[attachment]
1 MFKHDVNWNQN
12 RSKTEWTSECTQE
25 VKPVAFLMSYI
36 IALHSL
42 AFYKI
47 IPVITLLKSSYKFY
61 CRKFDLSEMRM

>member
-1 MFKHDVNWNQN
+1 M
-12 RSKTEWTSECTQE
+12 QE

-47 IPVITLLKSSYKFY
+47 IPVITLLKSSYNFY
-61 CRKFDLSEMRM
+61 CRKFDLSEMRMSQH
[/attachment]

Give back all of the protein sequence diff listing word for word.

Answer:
1 MFKHDVNWNQN
12 RSKTEWTSECTQE
25 VKPVAFLMSYI
36 IALHSL
42 AFYKI
47 IPVITLLKSSYKFY
61 CRKFDLSEMRM

>member
-1 MFKHDVNWNQN
+1 M
-12 RSKTEWTSECTQE
+12 QE

-47 IPVITLLKSSYKFY
+47 IPVITLLKSSYNFY
-61 CRKFDLSEMRM
+61 CRKFDLSEMRMSQH